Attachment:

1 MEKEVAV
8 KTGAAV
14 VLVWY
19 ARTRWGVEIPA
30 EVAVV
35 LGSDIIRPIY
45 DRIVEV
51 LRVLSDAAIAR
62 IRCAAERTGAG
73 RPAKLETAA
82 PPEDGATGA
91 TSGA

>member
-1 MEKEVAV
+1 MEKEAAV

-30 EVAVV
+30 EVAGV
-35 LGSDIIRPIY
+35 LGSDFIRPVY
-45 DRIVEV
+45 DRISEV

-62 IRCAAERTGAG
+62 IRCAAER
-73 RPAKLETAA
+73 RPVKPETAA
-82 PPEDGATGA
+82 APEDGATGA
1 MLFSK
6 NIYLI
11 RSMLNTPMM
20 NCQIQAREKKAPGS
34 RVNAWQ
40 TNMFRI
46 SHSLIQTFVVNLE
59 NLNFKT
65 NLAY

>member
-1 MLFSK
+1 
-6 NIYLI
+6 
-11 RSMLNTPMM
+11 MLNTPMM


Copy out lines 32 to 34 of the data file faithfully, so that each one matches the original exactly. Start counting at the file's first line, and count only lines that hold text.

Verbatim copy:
34 RVNAWQ
40 TNMFRI
46 SHSLIQTFVVNLE